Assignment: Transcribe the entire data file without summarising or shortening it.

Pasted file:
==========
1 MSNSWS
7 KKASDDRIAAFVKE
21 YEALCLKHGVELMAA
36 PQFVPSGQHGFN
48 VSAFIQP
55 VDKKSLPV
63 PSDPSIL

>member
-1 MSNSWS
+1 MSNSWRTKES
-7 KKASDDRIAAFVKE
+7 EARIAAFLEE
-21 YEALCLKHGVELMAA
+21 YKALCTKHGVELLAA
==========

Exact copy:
1 MSNSWS
7 KKASDDRIAAFVKE
21 YEALCLKHGVELMAA
36 PQFVPSGQHGFN
48 VSAFIQP
55 VDKKSLPV
63 PSDPSIL

>member
-1 MSNSWS
+1 MSNSWRTKES
-7 KKASDDRIAAFVKE
+7 EARIAAFLEE
-21 YEALCLKHGVELMAA
+21 YKALCTKHGVELLAA